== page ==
Report: Samsung delays release of Knox security software for Android
Samsung Electronics will ship its Galaxy S4 smartphone without Knox, a Google (NASDAQ:GOOG) Android-based security solution designed to make the manufacturer's phones more suitable for business users.
Samsung Galaxy S4
Knox touts a three-pronged approach to device security including a customizable secure boot, ARM TrustZone-based Integrity Measurement Architecture and a kernel with built-in security enhancements for Android access controls. Samsung previously announced it would roll out Knox with the Galaxy S4, slated to reach AT&T Mobility (NYSE:T) stores this weekend. Citing sources briefed on Samsung's plans, The New York Times reports the company has decided to delay Knox's release in order to continue testing the software internally and with its carrier partners. One source said Samsung now plans to launch Knox in July.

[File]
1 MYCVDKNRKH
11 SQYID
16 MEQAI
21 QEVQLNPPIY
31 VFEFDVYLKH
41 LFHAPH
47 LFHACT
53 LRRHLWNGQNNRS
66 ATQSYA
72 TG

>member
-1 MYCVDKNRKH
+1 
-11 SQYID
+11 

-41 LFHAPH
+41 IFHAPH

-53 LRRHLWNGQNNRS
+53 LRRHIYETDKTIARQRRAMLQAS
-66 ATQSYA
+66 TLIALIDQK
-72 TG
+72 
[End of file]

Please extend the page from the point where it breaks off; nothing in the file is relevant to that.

Samsung spokespeople confirmed Knox will not be available in time for the Galaxy S4 launch. "All the Knox framework components come standard on the device, with full-feature activation by solution providers and distribution channels to become available at a later date," the company said.
Samsung announced the Galaxy S4 in mid-March, stating Knox will protect users against malicious software and allow them to create separate digital spaces for users' work and personal content, similar to the BlackBerry (NASDAQ:BBRY) Balance technology introduced with the BlackBerry 10 operating system. The Galaxy S4 also features branded applications and services including Samsung Hub, Samsung WatchON, Samsung Apps, Samsung ChatON and Group Play.
Android security must improve for the platform to expand its enterprise footprint: Malware attacks on Android devices more than doubled in 2012, security solutions firm NQ Mobile reported earlier this month. NQ Mobile discovered 65,227 new pieces of mobile malware in 2012 compared to 24,794 in 2011, a year-over-year increase of 163 percent: Among all new malware discovered last year, 94.8 percent of threats were designed to attack Android, compared to just 4 percent targeting rival open-source platform Symbian. In all, more than 32.8 million Android devices were infected in 2012, up from 10.8 million in 2011, representing an increase of more than 200 percent.
- read this New York Times article
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